Editor's note: The above video on Tacoma opening low-income housing originally aired Nov. 10, 2021.
SNOHOMISH COUNTY, Wash. – Snohomish County is holding two meetings in December to gather the community’s input on what residents need in terms of affordable housing, public facilities, infrastructure and other services next year.
The county said that the information gathered will help officials determine where federal grant funding is spent.
Each year, the county in consortium with 19 cities within the county gets about $5 million in federal grant funds that support projects benefitting low- to moderate-income residents and neighborhoods.
The use of the funds is guided by the five-year consolidated plan, and each year, the county develops an annual action plan for the yearly funding.
These action plans must include descriptions of specific projects being funded and the amount of funding each project is receiving.
Objectives listed in the county’s consolidated plan include affordable housing through rental units, rent assistance and help for homeowners as well as emergency shelter and public services for those experiencing homelessness.
Those interested in telling the county how they feel funding for next year should be spent can attend one of two meetings on Dec. 8 at 9 a.m. and 5 p.m. Both meetings will be held virtually via Zoom.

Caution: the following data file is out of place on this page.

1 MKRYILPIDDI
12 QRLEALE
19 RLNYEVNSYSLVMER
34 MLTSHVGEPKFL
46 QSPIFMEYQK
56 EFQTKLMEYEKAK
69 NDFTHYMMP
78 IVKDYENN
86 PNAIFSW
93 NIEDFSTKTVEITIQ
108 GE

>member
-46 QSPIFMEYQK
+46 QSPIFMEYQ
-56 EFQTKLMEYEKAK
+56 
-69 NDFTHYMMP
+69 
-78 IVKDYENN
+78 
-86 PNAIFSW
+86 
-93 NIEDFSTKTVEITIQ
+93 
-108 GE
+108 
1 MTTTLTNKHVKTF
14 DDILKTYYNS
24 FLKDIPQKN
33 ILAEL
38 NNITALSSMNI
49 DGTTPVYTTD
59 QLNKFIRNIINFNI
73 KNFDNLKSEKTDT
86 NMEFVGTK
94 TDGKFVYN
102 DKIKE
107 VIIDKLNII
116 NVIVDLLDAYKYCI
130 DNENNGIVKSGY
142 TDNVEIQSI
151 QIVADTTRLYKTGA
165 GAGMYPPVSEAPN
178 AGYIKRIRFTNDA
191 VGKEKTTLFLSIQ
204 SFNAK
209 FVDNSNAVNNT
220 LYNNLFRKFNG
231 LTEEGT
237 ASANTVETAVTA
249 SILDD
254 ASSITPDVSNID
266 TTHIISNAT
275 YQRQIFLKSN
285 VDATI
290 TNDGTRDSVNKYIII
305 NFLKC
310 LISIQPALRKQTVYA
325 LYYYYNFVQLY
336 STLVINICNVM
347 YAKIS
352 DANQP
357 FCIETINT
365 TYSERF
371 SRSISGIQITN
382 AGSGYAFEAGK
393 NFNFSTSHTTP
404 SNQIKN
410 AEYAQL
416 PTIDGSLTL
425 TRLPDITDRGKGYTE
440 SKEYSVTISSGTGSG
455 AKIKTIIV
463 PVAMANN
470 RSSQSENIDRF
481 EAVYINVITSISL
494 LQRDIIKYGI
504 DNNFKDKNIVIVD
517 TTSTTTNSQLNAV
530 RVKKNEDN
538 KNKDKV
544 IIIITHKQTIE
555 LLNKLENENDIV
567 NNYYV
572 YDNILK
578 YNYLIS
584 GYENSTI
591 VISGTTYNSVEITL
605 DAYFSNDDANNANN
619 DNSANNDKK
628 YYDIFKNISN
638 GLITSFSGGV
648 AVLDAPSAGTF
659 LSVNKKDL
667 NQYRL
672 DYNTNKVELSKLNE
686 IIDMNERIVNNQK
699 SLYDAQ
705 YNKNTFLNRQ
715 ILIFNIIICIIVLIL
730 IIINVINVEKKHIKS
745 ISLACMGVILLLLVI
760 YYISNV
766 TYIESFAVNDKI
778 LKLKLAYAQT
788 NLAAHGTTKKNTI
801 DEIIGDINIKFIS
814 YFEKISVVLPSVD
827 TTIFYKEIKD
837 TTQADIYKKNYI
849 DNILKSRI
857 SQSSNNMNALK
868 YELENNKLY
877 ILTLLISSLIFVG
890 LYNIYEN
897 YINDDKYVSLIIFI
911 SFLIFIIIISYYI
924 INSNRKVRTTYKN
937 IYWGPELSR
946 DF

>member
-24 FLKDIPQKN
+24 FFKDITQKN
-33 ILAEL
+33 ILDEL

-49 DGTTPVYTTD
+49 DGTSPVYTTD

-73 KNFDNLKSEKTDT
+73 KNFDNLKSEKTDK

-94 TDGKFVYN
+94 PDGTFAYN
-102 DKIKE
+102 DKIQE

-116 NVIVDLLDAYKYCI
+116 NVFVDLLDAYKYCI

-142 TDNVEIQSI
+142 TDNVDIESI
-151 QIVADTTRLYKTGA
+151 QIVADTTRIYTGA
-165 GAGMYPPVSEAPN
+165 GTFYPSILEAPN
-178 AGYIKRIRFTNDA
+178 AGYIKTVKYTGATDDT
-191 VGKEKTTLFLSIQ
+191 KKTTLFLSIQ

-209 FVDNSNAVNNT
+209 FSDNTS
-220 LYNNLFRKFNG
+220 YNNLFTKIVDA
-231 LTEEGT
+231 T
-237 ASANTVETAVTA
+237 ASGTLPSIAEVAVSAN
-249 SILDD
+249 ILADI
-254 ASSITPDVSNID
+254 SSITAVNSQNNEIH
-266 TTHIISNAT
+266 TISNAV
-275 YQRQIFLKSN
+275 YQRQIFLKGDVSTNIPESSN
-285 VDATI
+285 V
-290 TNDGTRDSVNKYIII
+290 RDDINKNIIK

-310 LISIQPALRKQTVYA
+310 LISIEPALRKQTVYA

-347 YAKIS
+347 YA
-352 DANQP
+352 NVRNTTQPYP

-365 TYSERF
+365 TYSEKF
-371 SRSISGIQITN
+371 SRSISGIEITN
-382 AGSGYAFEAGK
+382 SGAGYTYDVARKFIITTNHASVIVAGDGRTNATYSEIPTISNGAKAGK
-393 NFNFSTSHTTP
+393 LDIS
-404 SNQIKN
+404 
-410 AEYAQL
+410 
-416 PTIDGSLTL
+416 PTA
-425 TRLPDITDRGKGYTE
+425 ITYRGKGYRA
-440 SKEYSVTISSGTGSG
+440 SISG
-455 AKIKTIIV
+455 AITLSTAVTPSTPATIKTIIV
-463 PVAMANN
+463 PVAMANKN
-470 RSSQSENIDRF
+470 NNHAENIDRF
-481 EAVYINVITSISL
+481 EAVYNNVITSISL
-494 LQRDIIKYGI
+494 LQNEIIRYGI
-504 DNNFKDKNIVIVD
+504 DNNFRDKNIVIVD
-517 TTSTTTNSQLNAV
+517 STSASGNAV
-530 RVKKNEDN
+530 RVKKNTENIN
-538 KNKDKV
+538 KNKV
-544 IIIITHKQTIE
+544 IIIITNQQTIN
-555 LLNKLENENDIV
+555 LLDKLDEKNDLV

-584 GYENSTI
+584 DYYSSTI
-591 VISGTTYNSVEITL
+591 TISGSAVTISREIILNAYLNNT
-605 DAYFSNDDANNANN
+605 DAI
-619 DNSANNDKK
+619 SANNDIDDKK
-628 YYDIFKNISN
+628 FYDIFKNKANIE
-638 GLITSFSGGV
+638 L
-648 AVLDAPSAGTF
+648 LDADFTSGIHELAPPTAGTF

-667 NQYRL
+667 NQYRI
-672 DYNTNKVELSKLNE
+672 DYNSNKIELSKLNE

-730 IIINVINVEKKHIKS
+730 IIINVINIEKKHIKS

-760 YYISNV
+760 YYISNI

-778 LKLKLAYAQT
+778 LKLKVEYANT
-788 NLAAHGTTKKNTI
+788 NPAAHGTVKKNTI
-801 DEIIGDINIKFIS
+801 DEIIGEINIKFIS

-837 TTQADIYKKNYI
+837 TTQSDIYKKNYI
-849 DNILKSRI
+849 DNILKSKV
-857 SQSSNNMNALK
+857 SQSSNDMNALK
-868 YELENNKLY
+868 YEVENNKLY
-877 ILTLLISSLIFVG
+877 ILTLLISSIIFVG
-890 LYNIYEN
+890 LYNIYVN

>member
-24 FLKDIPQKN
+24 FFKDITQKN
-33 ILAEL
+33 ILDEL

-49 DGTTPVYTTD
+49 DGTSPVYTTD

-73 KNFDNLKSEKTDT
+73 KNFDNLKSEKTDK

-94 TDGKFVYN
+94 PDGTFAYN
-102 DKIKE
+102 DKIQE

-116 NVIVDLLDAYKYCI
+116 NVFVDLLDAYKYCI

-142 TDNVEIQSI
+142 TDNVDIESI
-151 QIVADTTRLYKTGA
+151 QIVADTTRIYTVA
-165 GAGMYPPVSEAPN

Snohomish County, along with most of the Puget Sound region, has a significant number of homeless residents throughout its towns and cities. In the point-in-time count for 2020, the last year before the COVID-19 pandemic hindered counting, Snohomish County reported 673 individuals said they were unsheltered and another 459 individuals were in temporary housing like shelters or transitional housing.
The homelessness crisis was a focal point in recent elections and continues to steer money and political action at the local and regional level.
In Pierce County for instance, the Home in Tacoma Project developed recommendations on how the city of Tacoma should rethink how housing is distributed within its borders and informed its leaders how they could rezone particular areas. The goal was to make housing more affordable and keep residents from going homeless.
The resulting ordinance would see many transit corridors zoned for single-family housing become mid-scale residential zones, which would allow townhouses, fourplexes, cottage housing and multi-family housing.
The city council’s final reading of the Home in Tacoma Project package is scheduled for Dec. 7.